Where is Sombath?


Sombath SomphoneSombath Somphone is a friend, colleague and visionary who has spent his life working for his people and country.

He was last seen on the evening 15 December 2012, while driving home in his jeep.

CCTV footage shows Sombath being stopped by police and then taken away.

While authorities continue to deny responsibility, Sombath’s abduction is widely acknowledged to be an enforced disappearance.

This website hopes to facilitate justice for Sombath and his family, and bring voice to his ideas and ideals.

Laos Refuses to Host Meeting of ASEAN Civil Society Groups

Radio Free Asia: 12 October 2015


Thida Khus, executive director of Cambodian NGO Silaka, addresses the ASEAN Peoples’ Forum in Malaysia, April 22, 2015. Photo courtesy of Silaka

Laos will not host a meeting of civil society organizations (CSO) in Southeast Asia on the sidelines of an ASEAN summit next year, a local official said, citing potential criticism by participants against governments in the region and inadequate resources as among reasons for the decision.

Maydom Chanthanasinh, Chairman of the Lao CSO Committee, told RFA’s Lao Service that a regional steering committee meeting of the Association of Southeast Asian Nations (ASEAN) People’s Forum next month will decide which country will host the next talks among the CSOs.

Laos will take over the chairmanship of the Association of Southeast Asian Nations (ASEAN) next year from Malaysia.  The 10 ASEAN member countries take turns to host the grouping’s summit every year and typically organize a meeting for civil society organizations in the region on its sidelines. Continue reading

La desaparición forzada de un activista amedrenta a la sociedad civil de Laos

El Diaro: 10 Octubre 2015

FCCT-1000 days

La desaparición forzada de un activista amedrenta a la sociedad civil de Laos

La desaparición forzada de un reputado activista en un control policial en Vientiane y la presión para silenciar el suceso amedrenta a la sociedad civil de Laos, cuyos grupos denuncian el “clima de miedo” en el que desempeñan su labor.

“Laos es un ejemplo clásico de como las comunidades y la sociedad tiene miedo de su propio gobierno”, apunta a Efe Kingsley Abbott, consejero para Asia y el Pacífico de la Comisión de Juristas Internacional, con sede en Bangkok.

En los casos de desapariciones forzadas -la privación de la libertad de una persona por parte de agentes del Estado o grupos o individuos que actúan con su apoyo- es común que se carezca de evidencias y pruebas del crimen, lo que permite a las autoridades “desmentir las acusaciones y negar el conocimiento del delito”. Continue reading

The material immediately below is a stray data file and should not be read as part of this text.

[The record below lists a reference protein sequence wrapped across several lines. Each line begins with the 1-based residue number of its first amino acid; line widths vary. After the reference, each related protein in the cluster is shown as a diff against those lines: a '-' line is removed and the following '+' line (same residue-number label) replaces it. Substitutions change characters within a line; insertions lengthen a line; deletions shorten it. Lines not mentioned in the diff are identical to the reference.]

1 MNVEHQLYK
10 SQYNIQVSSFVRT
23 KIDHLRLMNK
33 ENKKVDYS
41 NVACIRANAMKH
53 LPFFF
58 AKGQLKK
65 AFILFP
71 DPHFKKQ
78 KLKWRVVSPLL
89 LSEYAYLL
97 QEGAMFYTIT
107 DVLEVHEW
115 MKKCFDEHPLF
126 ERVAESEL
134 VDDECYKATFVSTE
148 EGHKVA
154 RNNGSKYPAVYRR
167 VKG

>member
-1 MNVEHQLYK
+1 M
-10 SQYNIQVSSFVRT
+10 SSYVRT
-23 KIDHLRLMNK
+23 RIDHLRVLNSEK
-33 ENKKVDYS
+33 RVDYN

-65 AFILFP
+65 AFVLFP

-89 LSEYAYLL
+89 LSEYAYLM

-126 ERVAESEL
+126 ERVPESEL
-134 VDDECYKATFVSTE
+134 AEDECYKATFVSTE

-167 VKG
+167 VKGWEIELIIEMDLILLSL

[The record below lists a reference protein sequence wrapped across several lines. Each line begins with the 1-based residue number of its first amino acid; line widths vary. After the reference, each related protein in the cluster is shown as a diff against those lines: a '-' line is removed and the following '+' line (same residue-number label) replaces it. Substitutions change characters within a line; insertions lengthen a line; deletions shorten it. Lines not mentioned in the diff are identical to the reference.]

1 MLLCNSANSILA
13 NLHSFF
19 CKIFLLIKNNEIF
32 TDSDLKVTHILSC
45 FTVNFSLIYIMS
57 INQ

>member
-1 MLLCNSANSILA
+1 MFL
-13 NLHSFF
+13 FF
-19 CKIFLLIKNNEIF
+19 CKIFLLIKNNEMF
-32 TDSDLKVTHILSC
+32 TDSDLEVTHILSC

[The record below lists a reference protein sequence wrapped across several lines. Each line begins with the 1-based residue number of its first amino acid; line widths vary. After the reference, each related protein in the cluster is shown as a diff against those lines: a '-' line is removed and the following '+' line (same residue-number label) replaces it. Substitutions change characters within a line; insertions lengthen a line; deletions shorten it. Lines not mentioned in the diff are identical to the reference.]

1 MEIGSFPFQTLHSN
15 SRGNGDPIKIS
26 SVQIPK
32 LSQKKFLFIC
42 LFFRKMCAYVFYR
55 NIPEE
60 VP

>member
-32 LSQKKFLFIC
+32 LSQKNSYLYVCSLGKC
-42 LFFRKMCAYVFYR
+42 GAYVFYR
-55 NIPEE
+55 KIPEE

“People don’t dare speak out”

“This is the biggest catchment for fresh water fish in the world and that demands a strategy for fish,” one source said, adding that Lao staff were aware of the issues but were silenced by fears of upsetting the government.

Sources said the disappearance of agriculturalist Sombath Somphone, an advocate of rural reform and farming practices, almost three years ago had a chilling effect on bureaucrats who must toe the government line on dam construction.

“They are nasty and people don’t dare speak out,” an MRC source said.

The Laos government has fended off a barrage of international criticism over Sombath – who was last seen on CCTV being bundled into a police car – and for having little if any regard for its legal obligations to human rights.

During a recent trip to Laos, one senior bureaucrat told this journalist that anyone publicly opposed to the government’s massive infrastructure plans – aimed at developing hydropower and turning Laos into a net exporter of electricity – “can simply disappear like Sombath Somphone.”

From “Why the Mekong River Commission May Be In Peril,” in The Diplomat, 10 October 2015

The EU, Enforced Disappearance and Lao Civil Society

European UnionNew opportunities await the new EU leaders to raise Sombath’s case and those of other enforced disappearance victims worldwide…

…we need to see strengthened EU and member state commitment to prevent and respond to enforced disappearances under the action plan on human rights. Until Sombath is safely returned, pervasive impunity will impact not only his family but all of Laos’ civil society.

From  “Making the disappeared visible: The EU and the enforced disappearance of Sombath Somphone,” in New Europe31 August 2014.

The first objective of the 1.8 million Euro project European Instrument for Democracy and Human Rights currently being prepared is:

Support to Human Rights and Human Rights Defenders in situations where they are most at risk.